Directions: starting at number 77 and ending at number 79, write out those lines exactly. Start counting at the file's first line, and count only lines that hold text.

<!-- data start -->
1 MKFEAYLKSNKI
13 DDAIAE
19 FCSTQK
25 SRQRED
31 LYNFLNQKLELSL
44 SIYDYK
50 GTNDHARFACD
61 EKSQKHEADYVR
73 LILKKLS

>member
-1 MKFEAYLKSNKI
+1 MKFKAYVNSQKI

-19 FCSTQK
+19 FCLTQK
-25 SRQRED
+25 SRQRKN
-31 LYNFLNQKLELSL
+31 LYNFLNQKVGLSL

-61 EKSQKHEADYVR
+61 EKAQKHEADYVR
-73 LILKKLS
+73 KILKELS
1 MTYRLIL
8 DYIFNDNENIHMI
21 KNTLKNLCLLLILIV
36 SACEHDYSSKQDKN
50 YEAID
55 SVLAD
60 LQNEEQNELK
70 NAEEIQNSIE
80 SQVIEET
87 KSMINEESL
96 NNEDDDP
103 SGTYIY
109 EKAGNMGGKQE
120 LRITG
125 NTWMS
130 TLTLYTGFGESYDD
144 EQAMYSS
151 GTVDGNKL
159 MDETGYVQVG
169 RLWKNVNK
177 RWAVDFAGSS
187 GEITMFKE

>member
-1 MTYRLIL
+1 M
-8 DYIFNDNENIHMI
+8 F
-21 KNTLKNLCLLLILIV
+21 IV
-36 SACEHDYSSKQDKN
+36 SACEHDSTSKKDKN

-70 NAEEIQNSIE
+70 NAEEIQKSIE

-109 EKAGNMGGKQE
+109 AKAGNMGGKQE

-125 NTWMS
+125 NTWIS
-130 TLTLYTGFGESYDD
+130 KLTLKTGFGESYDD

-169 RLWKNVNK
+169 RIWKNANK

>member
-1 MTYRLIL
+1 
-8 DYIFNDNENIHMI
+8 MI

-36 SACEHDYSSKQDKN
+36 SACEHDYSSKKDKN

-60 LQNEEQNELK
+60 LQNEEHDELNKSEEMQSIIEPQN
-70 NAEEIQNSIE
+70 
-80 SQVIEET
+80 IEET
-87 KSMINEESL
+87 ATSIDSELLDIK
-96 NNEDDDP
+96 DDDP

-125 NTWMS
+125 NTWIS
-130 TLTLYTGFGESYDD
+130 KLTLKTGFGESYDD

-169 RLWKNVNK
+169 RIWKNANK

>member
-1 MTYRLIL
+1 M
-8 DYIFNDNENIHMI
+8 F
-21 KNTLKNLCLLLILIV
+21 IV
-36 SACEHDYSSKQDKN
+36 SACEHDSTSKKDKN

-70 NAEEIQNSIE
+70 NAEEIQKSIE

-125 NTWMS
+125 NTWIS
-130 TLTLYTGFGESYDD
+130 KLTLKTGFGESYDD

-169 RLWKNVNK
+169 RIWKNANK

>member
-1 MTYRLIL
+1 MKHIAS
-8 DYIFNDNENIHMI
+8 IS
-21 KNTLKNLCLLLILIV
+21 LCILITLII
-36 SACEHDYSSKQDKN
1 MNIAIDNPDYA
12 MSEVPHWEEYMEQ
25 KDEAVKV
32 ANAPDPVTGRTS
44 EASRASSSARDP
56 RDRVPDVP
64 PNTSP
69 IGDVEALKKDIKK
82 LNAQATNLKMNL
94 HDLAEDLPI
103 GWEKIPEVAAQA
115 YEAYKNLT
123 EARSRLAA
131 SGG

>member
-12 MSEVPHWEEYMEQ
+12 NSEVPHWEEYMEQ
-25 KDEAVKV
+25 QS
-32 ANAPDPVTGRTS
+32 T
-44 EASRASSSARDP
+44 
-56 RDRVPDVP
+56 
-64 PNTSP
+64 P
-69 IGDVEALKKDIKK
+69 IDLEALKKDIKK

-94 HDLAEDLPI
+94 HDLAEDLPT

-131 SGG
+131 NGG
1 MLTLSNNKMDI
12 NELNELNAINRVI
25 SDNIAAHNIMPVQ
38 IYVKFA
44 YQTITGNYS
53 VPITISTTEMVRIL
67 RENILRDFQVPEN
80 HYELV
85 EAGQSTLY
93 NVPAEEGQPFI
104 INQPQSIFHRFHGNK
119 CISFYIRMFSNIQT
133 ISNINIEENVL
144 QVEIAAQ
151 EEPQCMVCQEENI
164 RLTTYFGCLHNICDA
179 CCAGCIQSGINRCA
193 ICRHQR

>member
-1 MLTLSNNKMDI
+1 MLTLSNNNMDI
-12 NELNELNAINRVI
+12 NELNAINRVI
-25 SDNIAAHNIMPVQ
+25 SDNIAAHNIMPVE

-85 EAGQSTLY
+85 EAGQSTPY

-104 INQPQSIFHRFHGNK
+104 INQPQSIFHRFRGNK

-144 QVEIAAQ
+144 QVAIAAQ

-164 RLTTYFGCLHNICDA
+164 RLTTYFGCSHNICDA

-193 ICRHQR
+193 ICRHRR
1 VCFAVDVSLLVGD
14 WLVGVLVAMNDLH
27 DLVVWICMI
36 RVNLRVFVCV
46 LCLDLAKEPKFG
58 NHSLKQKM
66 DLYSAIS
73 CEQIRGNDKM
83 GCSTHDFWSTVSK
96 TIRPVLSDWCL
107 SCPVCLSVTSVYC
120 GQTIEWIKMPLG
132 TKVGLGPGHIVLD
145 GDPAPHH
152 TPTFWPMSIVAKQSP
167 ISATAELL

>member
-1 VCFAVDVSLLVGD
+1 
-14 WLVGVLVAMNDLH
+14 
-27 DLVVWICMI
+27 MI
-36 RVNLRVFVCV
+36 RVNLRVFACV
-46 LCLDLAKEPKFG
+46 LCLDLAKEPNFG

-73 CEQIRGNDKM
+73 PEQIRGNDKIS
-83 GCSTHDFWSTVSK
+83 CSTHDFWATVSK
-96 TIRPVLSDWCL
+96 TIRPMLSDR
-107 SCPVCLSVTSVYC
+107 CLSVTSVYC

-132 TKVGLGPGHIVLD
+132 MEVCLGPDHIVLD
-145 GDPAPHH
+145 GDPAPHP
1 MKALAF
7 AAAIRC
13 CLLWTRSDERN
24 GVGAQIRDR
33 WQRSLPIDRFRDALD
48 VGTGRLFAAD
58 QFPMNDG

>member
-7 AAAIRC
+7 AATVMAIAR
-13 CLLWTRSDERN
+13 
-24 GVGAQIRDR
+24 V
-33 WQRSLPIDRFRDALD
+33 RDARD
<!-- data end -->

-87 KSMINEESL
+87 ATSIDSELLDIK
-96 NNEDDDP